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On-the-rise Robotics Team makes strong showing at recent competitions

By David Zheng, Online Entertainment Editor
April 25, 2008
The thundering cheers of a thousand high school students electrify a packed stadium as six robots zip around a track in the center of a scene described by junior participant Karen Luk as "hell in a stadium." The timer ticks down to zero, and the stadium explodes into an even louder uproar as the robots make their final lap and cross the finish line.
Robotics Team members busily construct their robot during build season.
<i>Photo courtesy of Katherine Bertaut.</i>
Robotics Team members busily construct their robot during build season. Photo courtesy of Katherine Bertaut.


The event is the For Inspiration and Recognition of Science and Technology (FIRST) Robotics Competition (FRC), an annual international event that began in 1992 and that attracts more than 1,300 participating teams and 12,500 students from around the country. FIRST plans a different game every year and gives teams six weeks notice to design, construct, program and test a robot tailored to accomplish the specific objectives, according to the FRC web site. For this year's FRC, named the FIRST Overdrive, teams were required to manipulate a 40-inch diameter, seven-pound trackball over and under overpasses while racing around a track.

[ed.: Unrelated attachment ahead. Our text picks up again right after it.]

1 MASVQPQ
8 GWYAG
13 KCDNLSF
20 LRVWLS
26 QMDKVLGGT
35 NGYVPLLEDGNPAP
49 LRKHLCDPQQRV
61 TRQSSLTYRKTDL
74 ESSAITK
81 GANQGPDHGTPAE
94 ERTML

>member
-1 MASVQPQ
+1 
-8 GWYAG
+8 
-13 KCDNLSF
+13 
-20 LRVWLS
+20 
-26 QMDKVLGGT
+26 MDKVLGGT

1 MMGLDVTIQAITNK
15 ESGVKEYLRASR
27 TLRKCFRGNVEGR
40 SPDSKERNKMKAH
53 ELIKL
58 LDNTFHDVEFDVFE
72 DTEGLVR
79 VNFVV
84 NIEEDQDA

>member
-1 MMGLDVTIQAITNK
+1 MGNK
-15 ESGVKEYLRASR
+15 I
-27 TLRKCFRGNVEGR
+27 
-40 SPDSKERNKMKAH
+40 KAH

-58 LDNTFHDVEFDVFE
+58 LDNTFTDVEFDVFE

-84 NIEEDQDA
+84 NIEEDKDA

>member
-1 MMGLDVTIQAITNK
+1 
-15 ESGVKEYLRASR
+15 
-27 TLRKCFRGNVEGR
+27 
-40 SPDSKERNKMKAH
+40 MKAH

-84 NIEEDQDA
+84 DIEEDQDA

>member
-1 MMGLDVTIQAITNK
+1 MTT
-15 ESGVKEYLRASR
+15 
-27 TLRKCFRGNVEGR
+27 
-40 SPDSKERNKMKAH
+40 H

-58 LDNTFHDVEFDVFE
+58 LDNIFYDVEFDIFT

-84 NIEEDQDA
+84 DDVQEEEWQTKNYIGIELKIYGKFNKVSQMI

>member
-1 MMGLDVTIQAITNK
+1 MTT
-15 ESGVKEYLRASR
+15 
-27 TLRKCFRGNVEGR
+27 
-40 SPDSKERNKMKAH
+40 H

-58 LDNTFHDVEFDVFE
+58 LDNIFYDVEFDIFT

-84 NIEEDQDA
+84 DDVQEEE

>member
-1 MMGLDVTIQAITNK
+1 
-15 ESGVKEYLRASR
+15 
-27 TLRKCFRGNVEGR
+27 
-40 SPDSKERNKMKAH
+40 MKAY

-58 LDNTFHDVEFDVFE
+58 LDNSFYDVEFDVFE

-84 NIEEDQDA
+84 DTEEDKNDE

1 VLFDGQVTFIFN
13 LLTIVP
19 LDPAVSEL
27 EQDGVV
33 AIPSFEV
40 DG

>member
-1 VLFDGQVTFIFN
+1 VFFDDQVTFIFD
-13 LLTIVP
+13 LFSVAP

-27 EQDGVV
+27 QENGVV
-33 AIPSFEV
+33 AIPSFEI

For the Blair Robotics Team, 2008 has certainly been a year of firsts. After three years out of the spotlight, the team rocketed back into action by qualifying for the FRC semifinals at the Chesapeake regional competition and winning the Delphi "Driving Tomorrow's Technology" award for their use of advanced technologies at the New Jersey regional. Members and mentors dedicated four hours on weekdays and 12 hours on weekends during the build process, providing the nuts and bolts of the team's newfound success - a progress that the team will continue to build on in future years.

Full speed ahead

The Robotics Team spends most of the year concentrating on the annual FRC by training in mini-robot competitions. During the fall, the team purchased, constructed and programmed small robots designed to pick up ping-pong balls and place them in goals. "Although none of the robots were awesome at picking up the ping-pong balls, we all had lots of fun doing it, and hopefully people learned some valuable lessons about how a competition worked," captain and senior Katherine Bertaut says.

Sparks fly as mentors help the team cut off material for the robot.
<i>Photo courtesy of Katherine Bertaut.</i>
Sparks fly as mentors help the team cut off material for the robot. Photo courtesy of Katherine Bertaut.